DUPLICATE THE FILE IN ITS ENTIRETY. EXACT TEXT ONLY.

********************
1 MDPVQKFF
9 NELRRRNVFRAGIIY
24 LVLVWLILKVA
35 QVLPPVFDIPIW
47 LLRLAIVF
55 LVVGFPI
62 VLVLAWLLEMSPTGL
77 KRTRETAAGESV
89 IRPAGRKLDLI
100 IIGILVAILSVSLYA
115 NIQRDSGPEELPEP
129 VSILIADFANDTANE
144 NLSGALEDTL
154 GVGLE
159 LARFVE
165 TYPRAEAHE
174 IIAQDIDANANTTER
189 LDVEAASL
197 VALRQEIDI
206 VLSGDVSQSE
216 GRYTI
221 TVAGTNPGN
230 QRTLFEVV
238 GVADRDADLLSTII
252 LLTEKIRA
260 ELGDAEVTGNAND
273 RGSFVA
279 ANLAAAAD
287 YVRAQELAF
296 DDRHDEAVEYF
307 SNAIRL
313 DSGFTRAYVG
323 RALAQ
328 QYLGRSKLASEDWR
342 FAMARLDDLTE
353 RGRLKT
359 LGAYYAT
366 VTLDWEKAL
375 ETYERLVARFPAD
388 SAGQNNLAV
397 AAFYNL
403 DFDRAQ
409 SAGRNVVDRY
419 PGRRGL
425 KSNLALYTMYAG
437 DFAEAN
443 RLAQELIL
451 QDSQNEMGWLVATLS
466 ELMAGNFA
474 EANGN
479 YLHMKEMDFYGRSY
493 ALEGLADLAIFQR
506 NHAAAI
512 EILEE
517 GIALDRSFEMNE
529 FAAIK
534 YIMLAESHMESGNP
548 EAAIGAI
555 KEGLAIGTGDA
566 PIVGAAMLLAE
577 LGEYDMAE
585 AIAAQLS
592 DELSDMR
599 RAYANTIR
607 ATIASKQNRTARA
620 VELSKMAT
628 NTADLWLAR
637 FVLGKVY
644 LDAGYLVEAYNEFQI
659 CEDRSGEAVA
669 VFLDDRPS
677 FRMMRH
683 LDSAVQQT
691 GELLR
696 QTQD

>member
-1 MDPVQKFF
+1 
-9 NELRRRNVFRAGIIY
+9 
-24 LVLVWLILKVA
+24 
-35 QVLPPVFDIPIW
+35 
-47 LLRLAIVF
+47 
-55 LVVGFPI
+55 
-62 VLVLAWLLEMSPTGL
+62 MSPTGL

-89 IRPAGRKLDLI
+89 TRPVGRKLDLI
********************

1 MDPVQKFF
9 NELRRRNVFRAGIIY
24 LVLVWLILKVA
35 QVLPPVFDIPIW
47 LLRLAIVF
55 LVVGFPI
62 VLVLAWLLEMSPTGL
77 KRTRETAAGESV
89 IRPAGRKLDLI
100 IIGILVAILSVSLYA
115 NIQRDSGPEELPEP
129 VSILIADFANDTANE
144 NLSGALEDTL
154 GVGLE
159 LARFVE
165 TYPRAEAHE
174 IIAQDIDANANTTER
189 LDVEAASL
197 VALRQEIDI
206 VLSGDVSQSE
216 GRYTI
221 TVAGTNPGN
230 QRTLFEVV
238 GVADRDADLLSTII
252 LLTEKIRA
260 ELGDAEVTGNAND
273 RGSFVA
279 ANLAAAAD
287 YVRAQELAF
296 DDRHDEAVEYF
307 SNAIRL
313 DSGFTRAYVG
323 RALAQ
328 QYLGRSKLASEDWR
342 FAMARLDDLTE
353 RGRLKT
359 LGAYYAT
366 VTLDWEKAL
375 ETYERLVARFPAD
388 SAGQNNLAV
397 AAFYNL
403 DFDRAQ
409 SAGRNVVDRY
419 PGRRGL
425 KSNLALYTMYAG
437 DFAEAN
443 RLAQELIL
451 QDSQNEMGWLVATLS
466 ELMAGNFA
474 EANGN
479 YLHMKEMDFYGRSY
493 ALEGLADLAIFQR
506 NHAAAI
512 EILEE
517 GIALDRSFEMNE
529 FAAIK
534 YIMLAESHMESGNP
548 EAAIGAI
555 KEGLAIGTGDA
566 PIVGAAMLLAE
577 LGEYDMAE
585 AIAAQLS
592 DELSDMR
599 RAYANTIR
607 ATIASKQNRTARA
620 VELSKMAT
628 NTADLWLAR
637 FVLGKVY
644 LDAGYLVEAYNEFQI
659 CEDRSGEAVA
669 VFLDDRPS
677 FRMMRH
683 LDSAVQQT
691 GELLR
696 QTQD

>member
-1 MDPVQKFF
+1 
-9 NELRRRNVFRAGIIY
+9 
-24 LVLVWLILKVA
+24 
-35 QVLPPVFDIPIW
+35 
-47 LLRLAIVF
+47 
-55 LVVGFPI
+55 
-62 VLVLAWLLEMSPTGL
+62 MSPTGL

-89 IRPAGRKLDLI
+89 TRPVGRKLDLI